Monday, August 11, 2014

I Interview Playwrights Part 683: Melody Bates

Melody Bates

Hometown: Portland, Oregon

Current Town: Brooklyn, New York

Q:  Tell me about R & J & Z.

A:  R & J & Z is a new verse play that starts with Act V of Shakespeare’s Romeo and Juliet…and keeps going. It’s inspired by Shakespeare and modern horror movies in equal measure—the idea came after seeing a production of the opera version in which the lovers both die, then get back up and keep singing. Because, opera. As we were walking back to the subway, I joked with my husband: “what are they supposed to be, undead?” I stopped in my tracks and said, “oh my god I have to write a play called Romeo and Juliet and Zombies.” The Stonington Opera House in Maine supported the writing through a series of residencies, and R & J & Z just had its world premiere there. It’s my first full-length play and I also played Juliet, so it was a huge deal for me. I couldn’t have asked for a more outstanding team—our director Joan Jubett, our incredible cast and designers, and the local talent involved were all a dream to work with. It was a good time. We made people jump out of their seats; they laughed a lot and cried a little and on at least one occasion there were high-fives in the audience, so I feel like we did our job.

Q:  What else are you working on now?

A:  I got back from Maine at the end of July and tried to enforce a small break on the work front. Now I’m working on next steps for R & J & Z—we really want to bring the play to NYC. I also have a couple of writing ideas in the hopper, including a two-person Twelfth Night and a long-form version of a favorite Scandinavian fairy tale, and some interesting acting gigs coming up in the fall.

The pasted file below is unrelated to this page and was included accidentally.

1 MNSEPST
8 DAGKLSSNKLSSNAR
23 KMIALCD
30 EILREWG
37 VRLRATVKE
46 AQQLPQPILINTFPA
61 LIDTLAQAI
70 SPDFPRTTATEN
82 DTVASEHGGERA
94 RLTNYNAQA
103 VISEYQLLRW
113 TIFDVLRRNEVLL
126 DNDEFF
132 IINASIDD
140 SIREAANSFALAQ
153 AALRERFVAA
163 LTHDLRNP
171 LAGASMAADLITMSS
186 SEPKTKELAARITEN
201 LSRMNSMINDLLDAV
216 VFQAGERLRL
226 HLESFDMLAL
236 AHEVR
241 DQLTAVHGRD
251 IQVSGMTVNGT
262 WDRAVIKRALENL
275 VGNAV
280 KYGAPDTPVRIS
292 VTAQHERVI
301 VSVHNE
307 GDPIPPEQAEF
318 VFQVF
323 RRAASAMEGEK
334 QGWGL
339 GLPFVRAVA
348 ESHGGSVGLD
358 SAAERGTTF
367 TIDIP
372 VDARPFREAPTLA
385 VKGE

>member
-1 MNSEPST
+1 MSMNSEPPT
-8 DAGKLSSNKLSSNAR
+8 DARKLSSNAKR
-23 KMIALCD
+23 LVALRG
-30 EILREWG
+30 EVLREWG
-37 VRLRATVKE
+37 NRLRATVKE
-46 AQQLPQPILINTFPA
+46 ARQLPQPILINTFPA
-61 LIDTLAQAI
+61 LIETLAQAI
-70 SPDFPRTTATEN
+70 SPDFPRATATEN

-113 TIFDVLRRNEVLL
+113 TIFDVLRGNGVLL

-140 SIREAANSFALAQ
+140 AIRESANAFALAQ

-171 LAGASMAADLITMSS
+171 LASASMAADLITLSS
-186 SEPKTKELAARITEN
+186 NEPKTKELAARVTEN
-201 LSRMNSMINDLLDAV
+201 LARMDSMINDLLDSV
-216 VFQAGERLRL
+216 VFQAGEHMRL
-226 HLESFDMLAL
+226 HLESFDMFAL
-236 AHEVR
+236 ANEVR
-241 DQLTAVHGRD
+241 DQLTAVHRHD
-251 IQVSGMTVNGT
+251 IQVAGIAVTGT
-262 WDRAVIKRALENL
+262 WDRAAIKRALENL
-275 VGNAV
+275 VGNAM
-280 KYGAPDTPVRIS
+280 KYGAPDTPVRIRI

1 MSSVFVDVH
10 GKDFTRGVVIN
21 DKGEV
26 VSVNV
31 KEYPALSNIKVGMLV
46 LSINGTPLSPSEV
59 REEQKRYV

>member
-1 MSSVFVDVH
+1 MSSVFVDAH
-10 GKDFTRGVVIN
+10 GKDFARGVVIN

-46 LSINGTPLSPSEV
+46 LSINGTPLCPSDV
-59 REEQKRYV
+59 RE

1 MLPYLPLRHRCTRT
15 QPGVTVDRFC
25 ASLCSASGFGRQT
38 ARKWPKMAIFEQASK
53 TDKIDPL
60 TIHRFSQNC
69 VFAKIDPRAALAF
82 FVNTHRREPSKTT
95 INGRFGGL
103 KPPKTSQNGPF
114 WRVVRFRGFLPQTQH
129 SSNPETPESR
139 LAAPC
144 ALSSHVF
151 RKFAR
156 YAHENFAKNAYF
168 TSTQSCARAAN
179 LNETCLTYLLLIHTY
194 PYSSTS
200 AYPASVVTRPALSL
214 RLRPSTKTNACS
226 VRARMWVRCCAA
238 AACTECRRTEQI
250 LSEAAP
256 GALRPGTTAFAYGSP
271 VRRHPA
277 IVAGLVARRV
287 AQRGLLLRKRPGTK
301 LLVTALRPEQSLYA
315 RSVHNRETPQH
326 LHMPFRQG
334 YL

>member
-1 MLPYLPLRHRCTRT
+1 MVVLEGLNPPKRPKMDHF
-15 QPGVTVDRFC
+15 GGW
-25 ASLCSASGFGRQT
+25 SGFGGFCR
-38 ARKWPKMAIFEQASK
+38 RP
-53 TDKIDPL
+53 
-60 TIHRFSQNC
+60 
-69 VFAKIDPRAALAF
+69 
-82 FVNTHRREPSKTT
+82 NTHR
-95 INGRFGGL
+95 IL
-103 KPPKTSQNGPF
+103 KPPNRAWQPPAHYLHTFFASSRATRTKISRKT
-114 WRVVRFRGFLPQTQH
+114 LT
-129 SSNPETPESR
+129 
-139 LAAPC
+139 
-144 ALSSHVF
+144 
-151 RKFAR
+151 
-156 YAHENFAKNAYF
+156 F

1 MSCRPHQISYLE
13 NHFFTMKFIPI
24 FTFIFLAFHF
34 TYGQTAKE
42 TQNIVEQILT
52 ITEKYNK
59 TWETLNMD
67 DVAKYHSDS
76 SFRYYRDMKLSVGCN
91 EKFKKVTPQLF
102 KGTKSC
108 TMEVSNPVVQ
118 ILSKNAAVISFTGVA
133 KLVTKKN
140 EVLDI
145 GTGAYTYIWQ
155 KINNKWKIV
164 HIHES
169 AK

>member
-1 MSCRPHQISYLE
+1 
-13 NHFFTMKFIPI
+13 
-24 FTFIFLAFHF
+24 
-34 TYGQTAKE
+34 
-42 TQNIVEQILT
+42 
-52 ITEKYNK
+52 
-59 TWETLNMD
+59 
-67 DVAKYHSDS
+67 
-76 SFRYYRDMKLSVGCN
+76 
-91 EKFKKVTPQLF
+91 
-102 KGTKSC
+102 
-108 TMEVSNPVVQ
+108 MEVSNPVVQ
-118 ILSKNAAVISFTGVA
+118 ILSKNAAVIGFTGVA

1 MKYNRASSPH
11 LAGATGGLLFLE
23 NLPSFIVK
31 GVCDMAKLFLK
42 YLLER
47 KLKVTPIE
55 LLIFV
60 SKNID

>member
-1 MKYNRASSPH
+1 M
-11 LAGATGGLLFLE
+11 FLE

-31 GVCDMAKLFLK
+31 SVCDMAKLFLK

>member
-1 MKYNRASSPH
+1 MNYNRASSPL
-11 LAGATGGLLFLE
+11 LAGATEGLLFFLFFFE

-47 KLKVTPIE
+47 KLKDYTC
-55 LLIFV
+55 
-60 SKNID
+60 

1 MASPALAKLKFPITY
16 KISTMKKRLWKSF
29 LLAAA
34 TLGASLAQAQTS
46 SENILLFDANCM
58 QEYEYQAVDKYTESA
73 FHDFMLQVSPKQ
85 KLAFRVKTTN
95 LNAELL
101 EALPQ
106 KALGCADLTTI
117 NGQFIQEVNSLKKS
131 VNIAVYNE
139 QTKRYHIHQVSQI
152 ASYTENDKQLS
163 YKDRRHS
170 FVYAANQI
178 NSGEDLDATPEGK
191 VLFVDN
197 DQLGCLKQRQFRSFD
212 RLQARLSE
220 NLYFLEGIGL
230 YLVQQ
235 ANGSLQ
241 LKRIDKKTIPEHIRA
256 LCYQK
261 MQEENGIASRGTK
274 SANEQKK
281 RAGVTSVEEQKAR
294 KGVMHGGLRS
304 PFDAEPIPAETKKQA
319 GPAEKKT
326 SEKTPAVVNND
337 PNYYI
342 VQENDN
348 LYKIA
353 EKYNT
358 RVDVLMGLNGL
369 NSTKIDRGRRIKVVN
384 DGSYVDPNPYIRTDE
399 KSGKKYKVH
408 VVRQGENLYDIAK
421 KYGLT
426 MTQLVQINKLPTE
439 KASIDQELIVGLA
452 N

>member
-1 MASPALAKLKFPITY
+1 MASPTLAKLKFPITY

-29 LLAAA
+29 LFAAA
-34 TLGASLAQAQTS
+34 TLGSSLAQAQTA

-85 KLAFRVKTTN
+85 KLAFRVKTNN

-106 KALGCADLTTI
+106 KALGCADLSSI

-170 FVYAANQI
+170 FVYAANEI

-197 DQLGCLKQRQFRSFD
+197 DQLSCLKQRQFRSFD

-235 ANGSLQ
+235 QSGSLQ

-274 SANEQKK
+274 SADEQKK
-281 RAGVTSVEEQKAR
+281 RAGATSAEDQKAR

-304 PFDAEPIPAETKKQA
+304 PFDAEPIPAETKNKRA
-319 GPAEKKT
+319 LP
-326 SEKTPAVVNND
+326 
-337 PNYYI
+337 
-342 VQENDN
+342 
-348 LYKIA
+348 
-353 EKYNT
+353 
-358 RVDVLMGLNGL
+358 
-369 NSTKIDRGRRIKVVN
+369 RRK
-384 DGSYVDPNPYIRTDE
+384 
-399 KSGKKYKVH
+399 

Q:  Tell me, if you will, a story from your childhood that explains who you are as a writer or as a person.

A:  My Dad was a writer. I remember being very small and watching him, sitting at his old typewriter—he might sit there for ten minutes, motionless, and then he’d start firing off words. I love the sound of a typewriter. It’s good for the creative act to carry some percussion and force. Anyway I was around writers and writing all the time as a kid. Once after a road trip my Dad found a scrap of paper in the car—it was a bit of a poem that I’d written on the ride. I’ll quote it here only because my husband threatened to email it to you if I didn’t: “A glimmering pond in the sunset’s glow/ A white arm holds a jeweled sword/ ‘Tis myth, ‘tis true, but then again/ Could it not be so?” I was ten or eleven and I read a lot of myths and legends. I was somewhat mortified to be discovered; to this day it still makes me feel crazy when someone reads something I’ve written for the first time. My Dad loved it.

Q:  If you could change one thing about theater, what would it be?